# Which sequence ${a_n}$ does $\sum_{n=1}^\infty a_n$ is conditionally convergent and $\sum_{n=1}^\infty (-1)^n a_n$ converges

Which sequence $${a_n}$$ does $$\sum_{n=1}^\infty a_n$$ is conditionally convergent and $$\sum_{n=1}^\infty (-1)^n a_n$$ converges? I tried with $${a_n}= \frac{\sin(n)}{n}$$ and it seems that it does. But I would like to know if there is another.

• Are you sure you aren't mixing up sequences and series? If $\sum a_n$ converges, $a_n\to 0$; in particular, as a sequence, $a_n$ is absolutely convergent, since $a_n\to 0$ if and only if $|a_n|\to 0$ as well. Commented Jun 15, 2020 at 3:00
• Yes, im sorry.I already corrected it. Commented Jun 15, 2020 at 3:12
• do you need $\sum_{n=1}^\infty |a_n| = \infty$? Commented Jun 15, 2020 at 3:20
• @user251257 Yes :D Commented Jun 15, 2020 at 3:21

Take your favorite conditionally convergent series $$\sum_{n=1}^\infty b_n$$, e.g. $$b_n = (-1)^{n+1} \frac{1}{n}$$. Then define $$a_{2n} = b_n$$ and $$a_{2n - 1} = 0$$. Then, $$\sum_{k=1}^\infty a_k = \sum_{n=1}^\infty b_n \in\mathbb R$$ and $$\sum_{k=1}^\infty |a_k| = \sum_{n=1}^\infty |b_n| = \infty$$ and $$\sum_{k=1}^\infty (-1)^k a_k = \sum_{n=1}^\infty b_n \in\mathbb R.$$

• Thank you a lot. I couldn't have done it without your help Commented Jun 15, 2020 at 3:43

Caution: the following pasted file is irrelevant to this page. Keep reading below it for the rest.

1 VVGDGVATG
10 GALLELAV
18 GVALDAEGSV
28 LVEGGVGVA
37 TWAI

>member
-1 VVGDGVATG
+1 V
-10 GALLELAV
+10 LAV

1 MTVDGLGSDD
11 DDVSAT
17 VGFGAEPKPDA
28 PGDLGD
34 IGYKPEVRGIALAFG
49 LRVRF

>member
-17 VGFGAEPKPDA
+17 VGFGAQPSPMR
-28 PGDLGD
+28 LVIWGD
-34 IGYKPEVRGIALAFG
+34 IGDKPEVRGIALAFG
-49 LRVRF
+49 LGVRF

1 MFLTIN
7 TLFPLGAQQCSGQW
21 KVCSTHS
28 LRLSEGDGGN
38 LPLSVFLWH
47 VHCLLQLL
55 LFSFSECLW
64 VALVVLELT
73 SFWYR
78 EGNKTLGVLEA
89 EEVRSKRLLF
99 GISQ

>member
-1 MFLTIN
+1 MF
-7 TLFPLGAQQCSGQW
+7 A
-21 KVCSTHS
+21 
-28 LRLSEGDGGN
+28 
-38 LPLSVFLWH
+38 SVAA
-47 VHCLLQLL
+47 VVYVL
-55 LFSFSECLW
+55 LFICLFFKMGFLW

Any alternating series that is convergent has an argument (excluding the $$(-1)^n$$ component) that is conditionally convergent. Examples of some are p-series with $$p\geq1$$ or $$\sum_{n=0}^{\infty}\frac{1}{n!}$$, and there are countless others.

• be careful. The alternating harmonic series converges, the harmonic series does not converge. Commented Jun 15, 2020 at 3:14
• I agree, but he wants to know about conditional convergence @user251257 Commented Jun 15, 2020 at 3:14
• I already tried the p series, but they are not conditionally convergent. Commented Jun 15, 2020 at 3:16
• Why do you say that @JessFlo, all p-series with $p>1$ are absolutely convergent (and all absolutely convergent series are conditionally convergent) and the alternating harmonic series is convergent so they are indeed conditionally convergent. Commented Jun 15, 2020 at 3:18
• @justaguy I need that $\sum_{n=1}^\infty |a_n|$ diverges Commented Jun 15, 2020 at 3:25

Let $$\zeta := e^{2 \pi i/3} = \frac{-1+i\sqrt{3}}{2}$$ be a primitive 3rd root of unity. Then $$\xi :=-\zeta = \frac{1-i\sqrt{3}}{2} = e^{5\pi i/3}$$ is a primitive 6th root of unity, and the partial sums

\begin{align*} \zeta + \zeta^2+&...+\zeta^n \\ \xi +\xi^2 +&...+\xi^n \ \end{align*}

are both bounded for all $$n \geq 0$$ (by the sum of a finite geometric series). Therefore, by Dirichlet's test,

$$\sum_{n=1}^\infty \frac{\zeta^n}{n^s} \text{ and } \sum_{n=1}^\infty \frac{\xi^n}{n^s} =\sum_{n=1}^\infty \frac{(-1)^n\zeta^n}{n^s}$$

are both conditionally convergent for any $$s$$ with $$0 < s \leq 1$$. So $$a_n = \frac{\zeta^n}{n^s}$$ works.

If you want an example with terms in $$\mathbb{R}$$, just take the real part of the example above: $$a_n = Re(\frac{\zeta^n}{n^s})$$.